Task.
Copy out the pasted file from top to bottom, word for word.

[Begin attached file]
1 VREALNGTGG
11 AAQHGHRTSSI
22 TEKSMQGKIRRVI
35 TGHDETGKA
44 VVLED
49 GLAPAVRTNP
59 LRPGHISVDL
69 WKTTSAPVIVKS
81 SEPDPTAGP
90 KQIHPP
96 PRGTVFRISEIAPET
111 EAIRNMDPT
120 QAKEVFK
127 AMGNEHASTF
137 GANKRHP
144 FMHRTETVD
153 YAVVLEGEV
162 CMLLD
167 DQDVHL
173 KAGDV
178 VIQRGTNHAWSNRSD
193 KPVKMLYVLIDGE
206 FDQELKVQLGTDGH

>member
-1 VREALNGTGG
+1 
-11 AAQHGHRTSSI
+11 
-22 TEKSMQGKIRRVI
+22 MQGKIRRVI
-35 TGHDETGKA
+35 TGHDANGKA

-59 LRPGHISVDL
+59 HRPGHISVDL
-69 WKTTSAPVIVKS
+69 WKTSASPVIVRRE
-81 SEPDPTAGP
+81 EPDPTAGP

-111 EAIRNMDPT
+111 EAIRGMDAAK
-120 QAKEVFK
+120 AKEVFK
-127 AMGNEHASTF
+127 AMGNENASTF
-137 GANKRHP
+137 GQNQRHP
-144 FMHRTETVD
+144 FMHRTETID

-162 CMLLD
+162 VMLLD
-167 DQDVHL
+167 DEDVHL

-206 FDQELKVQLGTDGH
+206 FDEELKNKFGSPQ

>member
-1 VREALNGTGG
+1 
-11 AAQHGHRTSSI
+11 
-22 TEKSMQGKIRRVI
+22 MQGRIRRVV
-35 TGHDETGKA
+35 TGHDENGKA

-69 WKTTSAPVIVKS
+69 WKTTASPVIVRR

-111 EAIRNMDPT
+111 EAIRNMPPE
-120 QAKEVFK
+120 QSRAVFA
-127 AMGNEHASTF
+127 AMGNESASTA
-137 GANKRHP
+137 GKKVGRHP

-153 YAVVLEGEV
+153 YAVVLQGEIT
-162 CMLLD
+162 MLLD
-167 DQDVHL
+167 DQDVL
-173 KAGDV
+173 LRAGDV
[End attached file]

1 VREALNGTGG
11 AAQHGHRTSSI
22 TEKSMQGKIRRVI
35 TGHDETGKA
44 VVLED
49 GLAPAVRTNP
59 LRPGHISVDL
69 WKTTSAPVIVKS
81 SEPDPTAGP
90 KQIHPP
96 PRGTVFRISEIAPET
111 EAIRNMDPT
120 QAKEVFK
127 AMGNEHASTF
137 GANKRHP
144 FMHRTETVD
153 YAVVLEGEV
162 CMLLD
167 DQDVHL
173 KAGDV
178 VIQRGTNHAWSNRSD
193 KPVKMLYVLIDGE
206 FDQELKVQLGTDGH

>member
-1 VREALNGTGG
+1 
-11 AAQHGHRTSSI
+11 
-22 TEKSMQGKIRRVI
+22 MQGKIRRVI
-35 TGHDETGKA
+35 TGHDANGKA

-59 LRPGHISVDL
+59 HRPGHISVDL
-69 WKTTSAPVIVKS
+69 WKTSASPVIVRRE
-81 SEPDPTAGP
+81 EPDPTAGP

-111 EAIRNMDPT
+111 EAIRGMDAAK
-120 QAKEVFK
+120 AKEVFK
-127 AMGNEHASTF
+127 AMGNENASTF
-137 GANKRHP
+137 GQNQRHP
-144 FMHRTETVD
+144 FMHRTETID

-162 CMLLD
+162 VMLLD
-167 DQDVHL
+167 DEDVHL

-206 FDQELKVQLGTDGH
+206 FDEELKNKFGSPQ

>member
-1 VREALNGTGG
+1 
-11 AAQHGHRTSSI
+11 
-22 TEKSMQGKIRRVI
+22 MQGRIRRVV
-35 TGHDETGKA
+35 TGHDENGKA

-69 WKTTSAPVIVKS
+69 WKTTASPVIVRR

-111 EAIRNMDPT
+111 EAIRNMPPE
-120 QAKEVFK
+120 QSRAVFA
-127 AMGNEHASTF
+127 AMGNESASTA
-137 GANKRHP
+137 GKKVGRHP

-153 YAVVLEGEV
+153 YAVVLQGEIT
-162 CMLLD
+162 MLLD
-167 DQDVHL
+167 DQDVL
-173 KAGDV
+173 LRAGDV